How Bone Conduction Works
To understand how bone conduction works, you first have to understand how we hear sounds, which we do in two ways:
Sound travels in waves through the air. Normally, sound waves travel through several structures in the ear, before being translated and transmitted through our nervous systems to our brains. First, the waves enter the outer ear, or pinna, which is the big flappy piece of cartilage that helps to focus the sound. From there, the sound goes into the air-filled middle ear, which includes the auditory canal and the eardrum, a flap of skin that vibrates when exposed to the energy from sound waves. On the other side of the eardrum, there are three small bones, the ossicles, which are attached to it. They transmit the vibration to the cochlea, a fluid-filled structure that takes those vibrations and converts them to electrical impulses that are sent along the auditory nerve to the brain [source: Hass].
But that’s not the only way our body can process sound. Sound waves can also be transmitted through the bones in your head. When the bones vibrate, the sound reaches the cochlea, just as it would by going through the middle ear and eardrum, and results in the same sort of nerve impulses being transmitted to your brain. This method of sound transmission is called bone conduction [source: Walker and Stanley].
The great 18th- and early-19th-century composer Ludwig Van Beethoven, who suffered hearing loss apparently caused by thickening of the structures in his middle ear, may have been one of the first people to develop a bone-conducting device help him hear music. He attached a rod to his piano and then connected it to his head, so that it transmitted the vibration of his playing directly to his cochlea [source: Mai]. Bone-conducting headphones are built around this same concept.
Once the 20th century age of electrically amplified sound hit, inventors started developing bone conduction hearing devices to aid people with hearing loss, or who had to work in loud environments. In 1935, for example, inventor Edgar Hand was granted a patent for a special telephone equipped with a headband that attached the receiver to a user’s head, so that it could transmit the vibration of a caller’s voice through the bones [source: Hand]. In the 1940s and 1950s, numerous inventors patented hearing aids that utilized bone conduction. In 1957, Clairdon Cunningham, an engineer for defense contractor General Dynamics, even used the principle of bone conduction to develop an ingenious communication helmet that could be worn by pilots who had to converse over the roar of jet engines [source: Cunningham].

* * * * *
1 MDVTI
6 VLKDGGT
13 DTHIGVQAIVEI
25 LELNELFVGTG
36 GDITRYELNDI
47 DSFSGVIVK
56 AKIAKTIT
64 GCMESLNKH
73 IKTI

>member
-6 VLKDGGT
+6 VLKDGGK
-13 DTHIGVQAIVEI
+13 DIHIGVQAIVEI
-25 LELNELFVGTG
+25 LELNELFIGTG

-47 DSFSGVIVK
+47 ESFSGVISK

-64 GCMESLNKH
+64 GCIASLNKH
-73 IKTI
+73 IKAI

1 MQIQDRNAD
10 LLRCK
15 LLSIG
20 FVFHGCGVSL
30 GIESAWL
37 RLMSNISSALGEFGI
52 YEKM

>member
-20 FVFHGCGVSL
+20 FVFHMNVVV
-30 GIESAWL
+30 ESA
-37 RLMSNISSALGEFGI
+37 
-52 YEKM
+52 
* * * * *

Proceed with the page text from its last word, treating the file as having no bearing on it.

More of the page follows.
In the early 1980s, an inventor named James P. Liautaud was granted a patent for a device that enabled people to listen to the radio or taped music while skiing, running, bicycling or doing other active sports, without wearing headphones that might interfere with their safety. He patented a music player that a user wore in a belt around his or her waist. Wires from the device were connected to tiny speakers, which were attached to clothing over the user’s collarbone. While the music actually could be heard through the ears, bone conduction was involved as well [source: Liautaud]. In 1994, another inventor, H. Werner Bottesch, took the concept a bit further and received a patent for a set of stereo music headphones designed for bone conduction. His device attached just behind the user’s outer ears, so that it transmitted sound through the mastoid bones of the user’s skull. Bottesch also came up with the idea of selectively amplifying certain frequencies of sound that don’t transmit through bone as well as others [source: Bottesch].
Since then, bonephones have become even more sophisticated. But are they a safer alternative than ear buds to protect your precious ears?
For more detail: How Bone-conducting Headphones Work